What’s holding HR back? Is it technology?

As I was reading the recent CIPD HR Outlook report, I was surprised to see that only 30% of HR practitioners reported implementing HR software that allows manager and employee self-service, while just 28% were using HR portals; the figures were even less for SMEs (companies employing up to 250 staff).

These findings wouldn’t have been surprising even a couple of years ago, when HR systems were often costly and complex to implement. But technology has moved on apace, and thanks to the advent of the Cloud, sophisticated and time-saving solutions are now within reach of businesses of all sizes.

So why should HR solutions with employee self service be on HR’s radar for 2015?

It’s about progress

HR people are never going to get the voice they both desire and deserve if they don’t put measures in place to give themselves space. Automating processes such as annual leave and sickness absence, and giving managers and their teams the ability to keep information up-to-date themselves can drastically reduce the administrative burden hanging around HR’s neck. Even simple actions like sharing HR policies and documents on an internal portal can cut down on unnecessary emails and phone calls, saving a significant amount of time. Employee self-service makes sense because it frees HR up from much of the mundane day-to-day stuff, and allows them to concentrate on activities that add real value to the business.

It improves HR influence

Research has shown that when HR increases the amount of time it spends on record-keeping, compliance and administration, its impact on organisational effectiveness is reduced, and it is less likely to be perceived as strategic. When strategic level work takes priority, however, the effectiveness of both the HR function and the organisation improves. In other words, how HR people spend their time does make a difference – and of course if the profession is seen to be core to business efficiency, its overall influence will increase.

It drives employee engagement

The internal social portals that come as an integral part of modern HR systems have a huge role to play in building employee engagement. Employees are much more likely to feel personally invested in the successes of the company and committed to their work and peers if they can read the latest company news on an HR portal, connect with colleagues outside their immediate department, and get real-time answers to their questions. Many organisations are also successfully using internal portals to drive collaboration and creativity, and as a forum for ongoing feedback from employees, as well as for light-hearted initiatives such as joke of the day, World Cup predications, or ideas for the company/department away day. HR practitioners say that engagement is top of their agenda right now – so supporting their engagement initiatives with tools like HR portals is a bit of a no-brainer.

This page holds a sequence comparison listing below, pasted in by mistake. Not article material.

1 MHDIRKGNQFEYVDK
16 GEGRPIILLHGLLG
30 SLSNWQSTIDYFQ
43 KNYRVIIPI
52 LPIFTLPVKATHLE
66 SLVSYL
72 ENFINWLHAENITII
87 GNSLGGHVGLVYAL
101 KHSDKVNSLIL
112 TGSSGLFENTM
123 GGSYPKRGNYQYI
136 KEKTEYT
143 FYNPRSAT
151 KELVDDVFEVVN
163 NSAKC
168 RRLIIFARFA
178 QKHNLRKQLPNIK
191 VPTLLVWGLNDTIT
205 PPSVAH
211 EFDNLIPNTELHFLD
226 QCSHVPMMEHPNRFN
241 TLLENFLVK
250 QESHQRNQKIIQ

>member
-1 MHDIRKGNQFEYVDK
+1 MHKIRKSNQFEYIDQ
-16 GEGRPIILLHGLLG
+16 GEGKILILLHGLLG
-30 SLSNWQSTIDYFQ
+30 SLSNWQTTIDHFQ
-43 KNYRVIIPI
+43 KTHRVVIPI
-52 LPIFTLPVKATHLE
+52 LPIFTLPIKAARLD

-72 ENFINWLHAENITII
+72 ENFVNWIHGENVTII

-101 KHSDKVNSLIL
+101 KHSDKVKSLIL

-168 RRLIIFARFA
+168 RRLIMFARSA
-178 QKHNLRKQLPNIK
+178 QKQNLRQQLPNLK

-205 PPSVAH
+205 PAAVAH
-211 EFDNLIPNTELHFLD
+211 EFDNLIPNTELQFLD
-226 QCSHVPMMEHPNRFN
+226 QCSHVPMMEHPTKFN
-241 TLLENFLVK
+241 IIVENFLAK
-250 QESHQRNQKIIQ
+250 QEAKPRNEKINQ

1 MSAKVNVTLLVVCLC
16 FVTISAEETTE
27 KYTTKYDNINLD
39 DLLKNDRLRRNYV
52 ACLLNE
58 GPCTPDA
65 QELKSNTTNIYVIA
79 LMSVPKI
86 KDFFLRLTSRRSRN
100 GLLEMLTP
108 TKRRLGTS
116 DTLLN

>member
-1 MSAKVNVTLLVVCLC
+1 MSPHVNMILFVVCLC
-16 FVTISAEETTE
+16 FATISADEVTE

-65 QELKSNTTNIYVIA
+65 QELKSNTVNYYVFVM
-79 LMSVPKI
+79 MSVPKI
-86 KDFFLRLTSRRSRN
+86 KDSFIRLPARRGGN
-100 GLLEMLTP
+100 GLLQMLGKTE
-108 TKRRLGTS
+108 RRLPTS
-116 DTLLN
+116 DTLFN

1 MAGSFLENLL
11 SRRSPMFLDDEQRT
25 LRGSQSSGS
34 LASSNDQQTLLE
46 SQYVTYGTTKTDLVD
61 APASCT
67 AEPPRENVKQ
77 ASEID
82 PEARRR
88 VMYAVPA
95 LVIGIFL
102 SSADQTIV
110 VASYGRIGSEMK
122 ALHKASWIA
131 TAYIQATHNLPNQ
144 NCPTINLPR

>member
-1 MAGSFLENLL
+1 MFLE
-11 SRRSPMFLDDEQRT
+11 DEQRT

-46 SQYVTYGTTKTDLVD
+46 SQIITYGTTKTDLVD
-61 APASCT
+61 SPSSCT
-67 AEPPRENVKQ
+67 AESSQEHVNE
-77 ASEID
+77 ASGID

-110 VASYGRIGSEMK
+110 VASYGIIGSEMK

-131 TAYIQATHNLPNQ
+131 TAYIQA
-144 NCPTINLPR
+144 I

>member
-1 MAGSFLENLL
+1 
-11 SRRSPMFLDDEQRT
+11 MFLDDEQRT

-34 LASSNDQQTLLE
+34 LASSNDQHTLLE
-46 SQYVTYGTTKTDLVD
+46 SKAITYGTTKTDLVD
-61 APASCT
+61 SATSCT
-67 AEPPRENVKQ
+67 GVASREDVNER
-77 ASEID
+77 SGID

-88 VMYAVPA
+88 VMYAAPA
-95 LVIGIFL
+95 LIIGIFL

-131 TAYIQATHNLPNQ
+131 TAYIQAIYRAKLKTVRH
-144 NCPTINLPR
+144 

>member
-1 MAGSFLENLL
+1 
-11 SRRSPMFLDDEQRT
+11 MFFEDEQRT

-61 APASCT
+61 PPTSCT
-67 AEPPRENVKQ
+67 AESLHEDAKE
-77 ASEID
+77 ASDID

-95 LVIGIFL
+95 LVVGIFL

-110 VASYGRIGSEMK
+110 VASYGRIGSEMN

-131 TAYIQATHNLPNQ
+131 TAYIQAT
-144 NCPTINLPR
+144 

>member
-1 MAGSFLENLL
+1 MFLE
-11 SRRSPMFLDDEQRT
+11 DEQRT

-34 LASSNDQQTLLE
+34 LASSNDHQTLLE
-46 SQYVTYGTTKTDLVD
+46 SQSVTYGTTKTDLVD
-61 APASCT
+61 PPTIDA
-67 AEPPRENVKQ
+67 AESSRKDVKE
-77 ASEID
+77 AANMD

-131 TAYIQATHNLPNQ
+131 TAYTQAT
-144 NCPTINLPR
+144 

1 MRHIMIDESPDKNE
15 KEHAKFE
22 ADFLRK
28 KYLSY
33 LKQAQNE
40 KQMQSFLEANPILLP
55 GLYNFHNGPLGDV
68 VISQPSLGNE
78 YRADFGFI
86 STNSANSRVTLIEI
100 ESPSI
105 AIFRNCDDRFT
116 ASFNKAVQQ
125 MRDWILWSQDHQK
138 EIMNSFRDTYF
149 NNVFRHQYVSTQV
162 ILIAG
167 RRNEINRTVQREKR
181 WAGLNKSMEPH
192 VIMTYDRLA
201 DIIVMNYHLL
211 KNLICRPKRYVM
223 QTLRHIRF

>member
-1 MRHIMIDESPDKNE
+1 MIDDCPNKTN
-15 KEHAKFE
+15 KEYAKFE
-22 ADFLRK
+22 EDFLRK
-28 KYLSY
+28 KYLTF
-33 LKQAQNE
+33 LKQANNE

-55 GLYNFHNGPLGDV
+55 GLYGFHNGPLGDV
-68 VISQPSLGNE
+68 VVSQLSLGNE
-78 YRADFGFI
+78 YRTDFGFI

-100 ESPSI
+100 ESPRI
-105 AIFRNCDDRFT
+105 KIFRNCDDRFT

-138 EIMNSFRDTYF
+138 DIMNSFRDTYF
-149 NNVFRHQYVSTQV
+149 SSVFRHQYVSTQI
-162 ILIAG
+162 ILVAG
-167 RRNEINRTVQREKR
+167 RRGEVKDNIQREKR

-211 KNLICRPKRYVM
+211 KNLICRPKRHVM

It’s what employees expect

Generation Y – the young people active in the workforce now – have grown up as digital natives. They largely prefer to be able to manage their own personal information, connect with colleagues online, and access company information via their own device – while at home or on the move. If HR wants to build productive relationships with employees, it needs to communicate with them in the way they prefer, and via methods that are familiar to them. Internal social media can also help with relationship building in a multi-generational workforce. Some organisations have experimented with, for example, reverse mentoring – where young employees help those who haven’t been raised in a digital world get to grips with new forms of communication.

It supports business growth

The latest generation HR systems don’t just cut down on the admin, they also produce valuable people-related data that can be used to help improve productivity and inform key business decisions. Managers can get an overview of performance in their team, for example, so they can pick up on any worrying trends and nip problems in the bud. Up-to-date information about head-count, skills gaps or retention rates can be pulled from the system at the click of a mouse and used to support decisions about recruitment, talent management, and development. On a practical level, self-service systems can also grow alongside the business. New joiners can be added quickly and easily, and will be able to access all the information they need to get up and running quickly.

When the arguments are so compelling, it is difficult to understand why more HR functions aren’t running self-service HR systems. The problem may well be that although HR itself is convinced of the benefit, it is struggling to secure buy-in at senior level. In the Outlook survey, almost one in three HR professionals cited ‘budget’ as one of their top three HR-related technology challenges, along with ability to integrate systems and meet specific business needs.

But this doesn’t need to be the case. Today’s HR software is cost-effective, rich in functionality and considerably easier to implement than in the past. Most systems even come with smart on-boarding tools that allow data to be uploaded quickly and efficiently. Many businesses have found they can get up and running with a new system in just a couple of weeks.

Maybe HR has a job to do in bringing managerial understanding of HR technology up-to-date?

The CIPD HR Outlook report is a regular round-up of key issues and emerging trends for HR, offering a great insight into what’s on the mind of your average HR practitioner.

You might be interested in reading our guide to using HR technology to boost productivity and engagement

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